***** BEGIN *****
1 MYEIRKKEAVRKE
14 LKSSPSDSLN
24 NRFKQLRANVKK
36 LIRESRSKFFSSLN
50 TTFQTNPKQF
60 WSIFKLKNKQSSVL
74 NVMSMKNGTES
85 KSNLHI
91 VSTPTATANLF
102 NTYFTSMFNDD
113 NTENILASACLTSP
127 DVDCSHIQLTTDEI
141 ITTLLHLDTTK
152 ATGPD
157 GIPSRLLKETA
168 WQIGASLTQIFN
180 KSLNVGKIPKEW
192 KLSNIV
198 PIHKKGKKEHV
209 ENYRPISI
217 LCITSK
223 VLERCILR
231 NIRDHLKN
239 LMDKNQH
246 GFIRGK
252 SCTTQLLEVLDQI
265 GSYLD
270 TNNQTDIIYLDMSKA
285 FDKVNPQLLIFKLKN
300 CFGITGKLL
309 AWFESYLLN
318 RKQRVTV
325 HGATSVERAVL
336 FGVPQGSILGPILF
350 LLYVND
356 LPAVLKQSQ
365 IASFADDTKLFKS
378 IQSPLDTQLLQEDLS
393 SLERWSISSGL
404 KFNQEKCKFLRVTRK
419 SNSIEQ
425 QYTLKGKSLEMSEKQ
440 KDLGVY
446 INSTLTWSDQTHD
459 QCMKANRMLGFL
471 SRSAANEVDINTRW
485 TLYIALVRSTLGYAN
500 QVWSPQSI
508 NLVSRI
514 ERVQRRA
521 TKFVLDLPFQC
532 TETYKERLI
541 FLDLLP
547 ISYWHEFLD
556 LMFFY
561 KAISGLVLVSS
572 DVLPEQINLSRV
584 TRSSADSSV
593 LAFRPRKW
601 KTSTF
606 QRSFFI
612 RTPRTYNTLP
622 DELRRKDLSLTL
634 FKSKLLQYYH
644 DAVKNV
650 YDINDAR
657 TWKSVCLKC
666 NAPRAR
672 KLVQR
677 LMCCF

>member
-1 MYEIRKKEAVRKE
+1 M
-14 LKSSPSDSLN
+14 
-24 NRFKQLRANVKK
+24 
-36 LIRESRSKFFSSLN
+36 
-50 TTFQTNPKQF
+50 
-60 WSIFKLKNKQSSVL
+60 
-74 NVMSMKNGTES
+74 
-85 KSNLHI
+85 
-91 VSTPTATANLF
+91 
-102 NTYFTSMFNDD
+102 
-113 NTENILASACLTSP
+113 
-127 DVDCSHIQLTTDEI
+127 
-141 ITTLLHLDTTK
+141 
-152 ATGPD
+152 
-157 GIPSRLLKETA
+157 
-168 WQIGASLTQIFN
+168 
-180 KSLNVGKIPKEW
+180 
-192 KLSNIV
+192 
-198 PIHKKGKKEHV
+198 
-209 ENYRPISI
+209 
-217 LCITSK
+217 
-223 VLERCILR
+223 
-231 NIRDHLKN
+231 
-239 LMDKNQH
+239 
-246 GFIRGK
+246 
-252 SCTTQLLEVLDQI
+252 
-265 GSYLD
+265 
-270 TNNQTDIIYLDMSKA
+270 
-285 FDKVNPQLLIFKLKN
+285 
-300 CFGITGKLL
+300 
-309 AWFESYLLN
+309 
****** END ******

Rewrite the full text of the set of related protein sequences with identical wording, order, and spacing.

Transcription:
1 MYEIRKKEAVRKE
14 LKSSPSDSLN
24 NRFKQLRANVKK
36 LIRESRSKFFSSLN
50 TTFQTNPKQF
60 WSIFKLKNKQSSVL
74 NVMSMKNGTES
85 KSNLHI
91 VSTPTATANLF
102 NTYFTSMFNDD
113 NTENILASACLTSP
127 DVDCSHIQLTTDEI
141 ITTLLHLDTTK
152 ATGPD
157 GIPSRLLKETA
168 WQIGASLTQIFN
180 KSLNVGKIPKEW
192 KLSNIV
198 PIHKKGKKEHV
209 ENYRPISI
217 LCITSK
223 VLERCILR
231 NIRDHLKN
239 LMDKNQH
246 GFIRGK
252 SCTTQLLEVLDQI
265 GSYLD
270 TNNQTDIIYLDMSKA
285 FDKVNPQLLIFKLKN
300 CFGITGKLL
309 AWFESYLLN
318 RKQRVTV
325 HGATSVERAVL
336 FGVPQGSILGPILF
350 LLYVND
356 LPAVLKQSQ
365 IASFADDTKLFKS
378 IQSPLDTQLLQEDLS
393 SLERWSISSGL
404 KFNQEKCKFLRVTRK
419 SNSIEQ
425 QYTLKGKSLEMSEKQ
440 KDLGVY
446 INSTLTWSDQTHD
459 QCMKANRMLGFL
471 SRSAANEVDINTRW
485 TLYIALVRSTLGYAN
500 QVWSPQSI
508 NLVSRI
514 ERVQRRA
521 TKFVLDLPFQC
532 TETYKERLI
541 FLDLLP
547 ISYWHEFLD
556 LMFFY
561 KAISGLVLVSS
572 DVLPEQINLSRV
584 TRSSADSSV
593 LAFRPRKW
601 KTSTF
606 QRSFFI
612 RTPRTYNTLP
622 DELRRKDLSLTL
634 FKSKLLQYYH
644 DAVKNV
650 YDINDAR
657 TWKSVCLKC
666 NAPRAR
672 KLVQR
677 LMCCF

>member
-1 MYEIRKKEAVRKE
+1 M
-14 LKSSPSDSLN
+14 
-24 NRFKQLRANVKK
+24 
-36 LIRESRSKFFSSLN
+36 
-50 TTFQTNPKQF
+50 
-60 WSIFKLKNKQSSVL
+60 
-74 NVMSMKNGTES
+74 
-85 KSNLHI
+85 
-91 VSTPTATANLF
+91 
-102 NTYFTSMFNDD
+102 
-113 NTENILASACLTSP
+113 
-127 DVDCSHIQLTTDEI
+127 
-141 ITTLLHLDTTK
+141 
-152 ATGPD
+152 
-157 GIPSRLLKETA
+157 
-168 WQIGASLTQIFN
+168 
-180 KSLNVGKIPKEW
+180 
-192 KLSNIV
+192 
-198 PIHKKGKKEHV
+198 
-209 ENYRPISI
+209 
-217 LCITSK
+217 
-223 VLERCILR
+223 
-231 NIRDHLKN
+231 
-239 LMDKNQH
+239 
-246 GFIRGK
+246 
-252 SCTTQLLEVLDQI
+252 
-265 GSYLD
+265 
-270 TNNQTDIIYLDMSKA
+270 
-285 FDKVNPQLLIFKLKN
+285 
-300 CFGITGKLL
+300 
-309 AWFESYLLN
+309 